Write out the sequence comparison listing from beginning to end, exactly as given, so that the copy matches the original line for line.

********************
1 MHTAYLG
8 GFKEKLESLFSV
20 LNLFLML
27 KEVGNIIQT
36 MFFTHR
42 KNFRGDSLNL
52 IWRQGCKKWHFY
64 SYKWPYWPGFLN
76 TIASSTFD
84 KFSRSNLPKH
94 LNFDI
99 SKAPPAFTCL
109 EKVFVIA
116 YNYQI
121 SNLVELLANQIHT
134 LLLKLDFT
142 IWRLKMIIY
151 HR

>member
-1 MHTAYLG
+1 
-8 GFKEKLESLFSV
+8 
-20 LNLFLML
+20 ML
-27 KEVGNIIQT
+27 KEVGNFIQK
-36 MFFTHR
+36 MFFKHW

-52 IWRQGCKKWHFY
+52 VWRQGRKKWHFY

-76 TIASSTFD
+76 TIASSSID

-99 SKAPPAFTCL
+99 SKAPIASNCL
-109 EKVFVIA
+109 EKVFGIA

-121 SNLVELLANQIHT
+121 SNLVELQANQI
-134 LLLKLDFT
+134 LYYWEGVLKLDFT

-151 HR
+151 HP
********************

1 MHTAYLG
8 GFKEKLESLFSV
20 LNLFLML
27 KEVGNIIQT
36 MFFTHR
42 KNFRGDSLNL
52 IWRQGCKKWHFY
64 SYKWPYWPGFLN
76 TIASSTFD
84 KFSRSNLPKH
94 LNFDI
99 SKAPPAFTCL
109 EKVFVIA
116 YNYQI
121 SNLVELLANQIHT
134 LLLKLDFT
142 IWRLKMIIY
151 HR

>member
-1 MHTAYLG
+1 
-8 GFKEKLESLFSV
+8 
-20 LNLFLML
+20 ML
-27 KEVGNIIQT
+27 KEVGNFIQK
-36 MFFTHR
+36 MFFKHW

-52 IWRQGCKKWHFY
+52 VWRQGRKKWHFY

-76 TIASSTFD
+76 TIASSSID

-99 SKAPPAFTCL
+99 SKAPIASNCL
-109 EKVFVIA
+109 EKVFGIA

-121 SNLVELLANQIHT
+121 SNLVELQANQI
-134 LLLKLDFT
+134 LYYWEGVLKLDFT

-151 HR
+151 HP